I can’t claim to know what the Prime Minister is thinking but if my hunch is correct I feel it would not be out of place to offer my personal advice. If he accepts what I’m about to propose he can only benefit by doing so.
Five days from today is Independence Day. It will be Mr Modi’s first as Prime Minister. It’s also the perfect opportunity to announce one or two Bharat Ratna awards.
To be honest, I’m sure this is something he must have in mind. It’s an opportunity to recognise people whose services to the nation have been unfairly and wrongly overlooked.
Atal Bihari Vajpayee, I’m confident, will be at the top of that list. I, therefore, expect Mr Vajpayee to be given the Bharat Ratna whenever the Prime Minister makes his first announcement.
However, Mr Vajpayee is not the only person who’s been overlooked. There is at least one other equally deserving candidate who did not find favour with successive Congress prime ministers. It’s the need to recognise him — and on the first possible occasion — that I wish to advise Mr Modi about. In fact, he’s been overlooked longer than Mr Vajpayee. Therefore, the case to make amends is possibly greater.
The person I have in mind was undoubtedly India’s premier officer and gentleman. He is Field Marshal Sam Hormusji Framji Jamshedji Manekshaw.
Let me give you two irresistible reasons why the Field Marshal deserves the Bharat Ratna. First, he led independent India to its only military victory of which we, as a nation, remain unceasingly proud. It is, undoubtedly, the high point of the Indian defence services.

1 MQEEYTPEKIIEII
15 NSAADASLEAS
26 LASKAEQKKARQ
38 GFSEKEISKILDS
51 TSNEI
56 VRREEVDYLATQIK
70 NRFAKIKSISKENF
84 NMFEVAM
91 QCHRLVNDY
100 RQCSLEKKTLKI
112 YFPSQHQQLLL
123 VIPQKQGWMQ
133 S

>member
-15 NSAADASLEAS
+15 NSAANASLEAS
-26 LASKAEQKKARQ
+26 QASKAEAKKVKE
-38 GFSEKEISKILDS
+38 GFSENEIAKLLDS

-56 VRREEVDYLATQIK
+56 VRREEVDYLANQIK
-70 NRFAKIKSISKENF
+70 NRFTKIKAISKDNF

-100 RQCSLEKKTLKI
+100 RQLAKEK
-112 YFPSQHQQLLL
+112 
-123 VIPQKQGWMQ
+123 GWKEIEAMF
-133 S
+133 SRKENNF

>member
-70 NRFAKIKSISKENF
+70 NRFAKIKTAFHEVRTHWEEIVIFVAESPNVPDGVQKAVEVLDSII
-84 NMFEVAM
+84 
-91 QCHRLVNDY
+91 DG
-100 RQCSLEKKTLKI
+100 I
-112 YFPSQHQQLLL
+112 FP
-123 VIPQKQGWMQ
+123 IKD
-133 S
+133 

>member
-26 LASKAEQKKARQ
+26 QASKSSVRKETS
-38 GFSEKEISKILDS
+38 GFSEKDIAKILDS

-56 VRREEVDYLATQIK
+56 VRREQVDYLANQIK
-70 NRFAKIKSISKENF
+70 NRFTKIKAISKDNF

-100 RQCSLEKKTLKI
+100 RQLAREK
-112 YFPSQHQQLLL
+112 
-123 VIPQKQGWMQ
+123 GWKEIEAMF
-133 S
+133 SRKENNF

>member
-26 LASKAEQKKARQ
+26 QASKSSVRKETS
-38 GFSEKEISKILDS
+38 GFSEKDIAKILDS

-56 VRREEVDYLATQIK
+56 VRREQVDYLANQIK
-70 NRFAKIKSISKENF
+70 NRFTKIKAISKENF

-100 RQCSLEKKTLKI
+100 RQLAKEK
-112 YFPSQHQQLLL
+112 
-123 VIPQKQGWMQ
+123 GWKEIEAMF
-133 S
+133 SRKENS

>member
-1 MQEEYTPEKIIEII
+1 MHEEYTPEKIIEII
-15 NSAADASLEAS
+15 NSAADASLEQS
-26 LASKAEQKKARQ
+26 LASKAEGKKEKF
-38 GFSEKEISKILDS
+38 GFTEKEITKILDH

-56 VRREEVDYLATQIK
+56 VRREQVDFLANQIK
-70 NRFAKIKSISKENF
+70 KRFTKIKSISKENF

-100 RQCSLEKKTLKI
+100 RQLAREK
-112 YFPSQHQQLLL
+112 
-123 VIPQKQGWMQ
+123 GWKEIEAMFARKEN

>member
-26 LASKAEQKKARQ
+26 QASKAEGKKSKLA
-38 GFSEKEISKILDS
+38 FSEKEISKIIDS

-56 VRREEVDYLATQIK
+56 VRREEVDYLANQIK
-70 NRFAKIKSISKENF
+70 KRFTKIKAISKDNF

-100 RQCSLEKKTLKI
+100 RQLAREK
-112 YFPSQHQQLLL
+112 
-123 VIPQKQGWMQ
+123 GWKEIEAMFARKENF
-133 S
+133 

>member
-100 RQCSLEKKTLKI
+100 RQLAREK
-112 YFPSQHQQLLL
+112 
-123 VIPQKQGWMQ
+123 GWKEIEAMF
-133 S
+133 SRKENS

It was, however, more than just a military victory. It split Pakistan in half, hugely diminishing the security and strategic threat from that country. It also propelled India to dominance throughout South Asia. No other single event has more dramatically changed the way the world views us.
A second reason for this recognition is it would be honouring our army if not our defence services. This is something our dhoti-kurta politicians owe our men in uniform. For footling reasons they’ve shied away. Instead, they’ve showered awards on their own kind, many of which were not just questionable but very possibly undeserved. Consequently, politicians have got more Bharat Ratnas than they should have. The defence services haven’t got a single one. The Field Marshal would be the right way to start.
Dissenters might argue Field Marshal Manekshaw is dead. So what? Of the 43 people who received the Bharat Ratna, 11 got it posthumously. One of them, Vallabhbhai Patel, 41 years after his death. Another, Gopinath Bordoloi, after 49 years. The Field Marshal has been dead only seven years.
More importantly, if Rajiv Gandhi and MG Ramachandran deserved the award, can you really argue Manekshaw did not? And who would dispute Manekshaw’s services were greater and more memorable than those of Aruna Asaf Ali and Abdul Kalam, both of whom got the Bharat Ratna in 1997? Third, if being remembered is grounds for the award Manekshaw would top everyone’s list. In contrast, who remembers Bhagwan Das, Gulzarilal Nanda, VV Giri and Kamaraj?
My final argument: Mahatma Gandhi never got the Nobel Prize and that diminished the prize. If they could have awarded it posthumously the Nobel Committee would have jumped to make up their lapse. The Bharat Ratna, on the other hand, is often awarded after death. This is Mr Modi’s chance to correct a mistake.
The views expressed by the author are personal